What if replacing email with paid emails puts us in another equilibrium that’s bad for unexpected reasons?

At the moment, it doesn’t seem feasible for us to use this to replace email. There isn’t even software available for doing that completely. Rather, people would consent to receiving paid messages (for example via earn.com, see below) in addition to having their regular inbox.

What if people don’t have enough money?

As mentioned above, sending standard emails are still an option. Yet this becomes a problem in the world where we move to the equilibrium where a standard email is taken to signal “I didn’t pay for this, so it’s not that important”. Then I can imagine grants for “email costs” being a thing, or that the benefits of the new equilibrium outweigh this cost, or that they don’t. I’m uncertain.

Wouldn’t this waste a lot of money?

Not really, assuming that the people who you send money to are at least as effective at spending it as you are, which seems likely if this gets used within the EA community.

If this is basically right: then what do we do?

Earn.com is a site which offers paid emails. For example, you can pay to message me at earn.com/jacobjacob/

If this seems like something that could solve the current email mess, we should coordinate to get a critical mass of the community to sign-up, and make their profile url:s available. (Compare this to how we’ve previously started using things reciprocity.io and Calendly.)

I’d be happy to coordinate such a campaign, but I don’t want to do it until I’m more confident it would be a good thing. I hope to use this questions to help figure that out.

(For the record, I have no relation to earn.com and would not benefit personally by others joining, beyond the obvious positive effects on the community. They simply seem like the best available option for doing this. They have a pretty solid team, and are used by some very senior VCs like Marc Andreessen and Keith Rabois.)




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Based on the title of this I felt initially skeptical, but after reading the full article I updated towards this being an interesting thing to try.

A few thoughts/concerns:

  • I seem to be unusual in that I don't find email management particularly difficult. I unsubscribe from all marketing emails immediately, and have a strict inbox zero policy which means any emails that require an action or time-consuming response are moved to my task manager, where they can be easily prioritized. I think it's rare that I accidentally miss an email I would have otherwise responded to; if I don't respond it's usually because I actively deprioritized it. The prioritization process itself doesn't feel too taxing for me.
  • Thinking about the kind of emails I get, and which ones I think are worth responding to vs which ones I predict would choose to pay for a response, I find it hard to imagine that these overlap, so I'm not sure if it would be a helpful signal. I'd change my mind on this if I tried it and it turned out they did generally overlap.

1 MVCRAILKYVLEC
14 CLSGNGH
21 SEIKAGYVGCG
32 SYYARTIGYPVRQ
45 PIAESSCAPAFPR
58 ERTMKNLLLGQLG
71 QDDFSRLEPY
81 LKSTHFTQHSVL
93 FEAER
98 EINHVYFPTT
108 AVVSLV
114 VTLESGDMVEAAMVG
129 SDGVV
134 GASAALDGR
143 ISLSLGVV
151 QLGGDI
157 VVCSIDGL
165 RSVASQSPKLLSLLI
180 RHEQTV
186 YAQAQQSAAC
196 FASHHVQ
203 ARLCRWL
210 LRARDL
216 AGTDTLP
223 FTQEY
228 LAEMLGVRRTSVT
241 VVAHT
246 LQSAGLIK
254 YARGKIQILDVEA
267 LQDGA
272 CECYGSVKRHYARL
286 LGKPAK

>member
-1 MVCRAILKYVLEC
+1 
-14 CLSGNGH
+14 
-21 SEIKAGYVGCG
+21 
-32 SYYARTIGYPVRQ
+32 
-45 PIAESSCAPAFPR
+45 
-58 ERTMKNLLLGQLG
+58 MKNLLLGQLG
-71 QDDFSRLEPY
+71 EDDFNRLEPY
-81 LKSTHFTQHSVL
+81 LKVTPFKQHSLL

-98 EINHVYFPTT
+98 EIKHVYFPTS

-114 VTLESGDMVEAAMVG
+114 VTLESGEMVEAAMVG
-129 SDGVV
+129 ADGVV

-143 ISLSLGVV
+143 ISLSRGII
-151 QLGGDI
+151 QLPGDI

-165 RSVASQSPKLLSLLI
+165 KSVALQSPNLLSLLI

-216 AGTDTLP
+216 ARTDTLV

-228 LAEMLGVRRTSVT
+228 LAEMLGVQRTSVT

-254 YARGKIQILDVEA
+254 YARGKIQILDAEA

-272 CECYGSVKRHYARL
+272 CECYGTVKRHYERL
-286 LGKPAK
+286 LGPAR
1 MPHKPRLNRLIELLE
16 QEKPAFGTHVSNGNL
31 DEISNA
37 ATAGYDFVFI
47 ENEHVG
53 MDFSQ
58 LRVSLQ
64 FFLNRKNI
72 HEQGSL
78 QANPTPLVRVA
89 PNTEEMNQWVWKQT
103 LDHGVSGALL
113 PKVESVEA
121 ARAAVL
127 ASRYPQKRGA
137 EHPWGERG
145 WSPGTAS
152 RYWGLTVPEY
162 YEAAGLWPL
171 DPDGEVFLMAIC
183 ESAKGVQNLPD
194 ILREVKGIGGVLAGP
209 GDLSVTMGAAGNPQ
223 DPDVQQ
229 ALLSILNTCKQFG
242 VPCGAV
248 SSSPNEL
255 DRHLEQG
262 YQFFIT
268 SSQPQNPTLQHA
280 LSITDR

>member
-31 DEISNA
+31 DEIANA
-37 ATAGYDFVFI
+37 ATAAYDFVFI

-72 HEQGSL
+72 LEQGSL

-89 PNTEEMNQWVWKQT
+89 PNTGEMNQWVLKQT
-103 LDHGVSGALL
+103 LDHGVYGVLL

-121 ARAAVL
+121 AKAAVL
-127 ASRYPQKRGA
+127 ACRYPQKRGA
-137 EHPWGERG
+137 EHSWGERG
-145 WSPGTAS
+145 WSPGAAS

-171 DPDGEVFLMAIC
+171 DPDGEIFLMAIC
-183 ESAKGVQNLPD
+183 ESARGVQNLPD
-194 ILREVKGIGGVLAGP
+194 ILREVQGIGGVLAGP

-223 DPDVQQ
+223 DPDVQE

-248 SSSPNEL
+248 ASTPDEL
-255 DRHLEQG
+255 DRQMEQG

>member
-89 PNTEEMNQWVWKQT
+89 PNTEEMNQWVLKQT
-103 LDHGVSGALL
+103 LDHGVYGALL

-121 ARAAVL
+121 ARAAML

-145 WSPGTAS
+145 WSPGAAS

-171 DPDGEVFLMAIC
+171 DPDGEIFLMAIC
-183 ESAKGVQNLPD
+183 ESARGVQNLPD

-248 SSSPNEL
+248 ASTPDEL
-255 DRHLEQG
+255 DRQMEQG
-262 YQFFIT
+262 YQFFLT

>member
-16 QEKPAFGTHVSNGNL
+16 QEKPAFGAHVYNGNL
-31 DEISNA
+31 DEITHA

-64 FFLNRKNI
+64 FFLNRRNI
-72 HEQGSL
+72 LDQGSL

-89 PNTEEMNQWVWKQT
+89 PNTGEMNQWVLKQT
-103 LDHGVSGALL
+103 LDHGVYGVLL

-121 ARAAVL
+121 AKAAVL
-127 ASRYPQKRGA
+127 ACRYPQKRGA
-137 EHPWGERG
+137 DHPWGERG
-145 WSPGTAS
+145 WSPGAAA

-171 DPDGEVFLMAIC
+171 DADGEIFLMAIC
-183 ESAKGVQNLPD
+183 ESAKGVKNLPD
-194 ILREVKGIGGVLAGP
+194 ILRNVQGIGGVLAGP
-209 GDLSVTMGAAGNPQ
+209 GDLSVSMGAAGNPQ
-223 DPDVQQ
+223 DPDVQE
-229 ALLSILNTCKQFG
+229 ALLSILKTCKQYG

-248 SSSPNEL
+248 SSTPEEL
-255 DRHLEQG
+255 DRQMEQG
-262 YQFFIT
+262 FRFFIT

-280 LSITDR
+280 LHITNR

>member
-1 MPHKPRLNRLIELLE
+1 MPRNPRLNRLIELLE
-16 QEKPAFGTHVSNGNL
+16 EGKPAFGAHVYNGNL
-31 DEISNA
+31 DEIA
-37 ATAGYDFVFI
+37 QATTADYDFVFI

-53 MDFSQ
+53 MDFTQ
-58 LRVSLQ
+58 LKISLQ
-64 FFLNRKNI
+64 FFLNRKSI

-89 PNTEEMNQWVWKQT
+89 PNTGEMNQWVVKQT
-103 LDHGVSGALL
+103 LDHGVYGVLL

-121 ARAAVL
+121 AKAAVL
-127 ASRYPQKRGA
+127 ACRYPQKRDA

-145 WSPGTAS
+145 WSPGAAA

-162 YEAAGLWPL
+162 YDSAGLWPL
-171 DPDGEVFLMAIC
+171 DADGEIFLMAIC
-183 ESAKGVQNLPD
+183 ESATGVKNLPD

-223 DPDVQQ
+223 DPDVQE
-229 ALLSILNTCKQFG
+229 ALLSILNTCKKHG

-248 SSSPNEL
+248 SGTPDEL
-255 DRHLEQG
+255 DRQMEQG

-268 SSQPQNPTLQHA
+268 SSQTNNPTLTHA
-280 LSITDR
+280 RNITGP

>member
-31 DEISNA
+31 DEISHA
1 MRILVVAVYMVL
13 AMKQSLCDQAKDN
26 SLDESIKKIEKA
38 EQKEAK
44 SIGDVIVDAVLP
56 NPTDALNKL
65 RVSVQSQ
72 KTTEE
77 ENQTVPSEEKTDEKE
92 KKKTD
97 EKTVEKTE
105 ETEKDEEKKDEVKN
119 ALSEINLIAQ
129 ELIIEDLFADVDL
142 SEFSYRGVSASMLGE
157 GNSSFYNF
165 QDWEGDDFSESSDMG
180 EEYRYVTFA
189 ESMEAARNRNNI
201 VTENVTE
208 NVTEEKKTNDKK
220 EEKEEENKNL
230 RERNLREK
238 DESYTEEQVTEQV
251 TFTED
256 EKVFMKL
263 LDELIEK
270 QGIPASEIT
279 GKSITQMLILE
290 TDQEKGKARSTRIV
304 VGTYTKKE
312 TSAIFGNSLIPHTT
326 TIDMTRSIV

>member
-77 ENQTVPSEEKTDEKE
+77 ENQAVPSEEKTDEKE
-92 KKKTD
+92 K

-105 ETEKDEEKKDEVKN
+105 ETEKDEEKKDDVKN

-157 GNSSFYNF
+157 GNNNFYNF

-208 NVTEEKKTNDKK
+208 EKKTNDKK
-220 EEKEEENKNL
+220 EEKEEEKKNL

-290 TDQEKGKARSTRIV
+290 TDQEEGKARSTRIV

• If imagine myself wanting to send a busy person an email and considering using a paid email, I immediately worry about making them feel obliged to respond even if they don't want to, or tempting them to respond even if it isn't a good use of their time, etc. Because of this, I'm not sure it solves the social capital issue of using words like 'urgent' or 'important'.
  • I also share Khorton's concern about it looking weird to people outside of EA and having reputational effects.

I wonder whether educating and encouraging good email hygiene could be an easier solution (at least initially). Some email hygiene tips:

  • Think really hard about what you want to achieve by emailing someone. Can you achieve it another way and preserve their attention? If not, make it as easy as possible for the recipient to give you what you need.
  • Ask specific questions rather than open-ended questions.
  • Use bullets and whitespace.
  • Put in the extra time it takes to keep it brief.
  • Be polite and friendly, but get to the point. It's usually ok to skip 'Hope this finds you well! How was your weekend?' etc.
  • Provide any necessary context as clearly and succinctly as possible (including introducing yourself or reminding them who you are or what the project is and why you are asking them specifically - remember it won't be as fresh in their mind as it is in yours!)
  • Attach or link to any necessary files, documents, or resources.
  • Use bold text to draw the eye to important parts (e.g. due dates or actions).
  • If it's a short message to broadcast some info, put it in the subject followed by 'EOM' (end of message) so people know they don't need to open the email (also consider 'NNTR' (no need to reply)).
  • If asking someone to review a document, tell them which sections you most want them to focus on, and whether you are looking for minor corrections like typos or rephrasing, ideas for new points/sections, or are open to feedback that could result in needing to rewrite the whole thing.
  • If asking for career advice, include your CV, and any thinking you've done so far. Include whether you are looking for connections (and if so, what kind), guidance, job opportunities, or something else.
  • Unsubscribe from all marketing or irrelevant emails. Archive anything that doesn't require action. Move anything that does into a task manager. Keep inbox zero.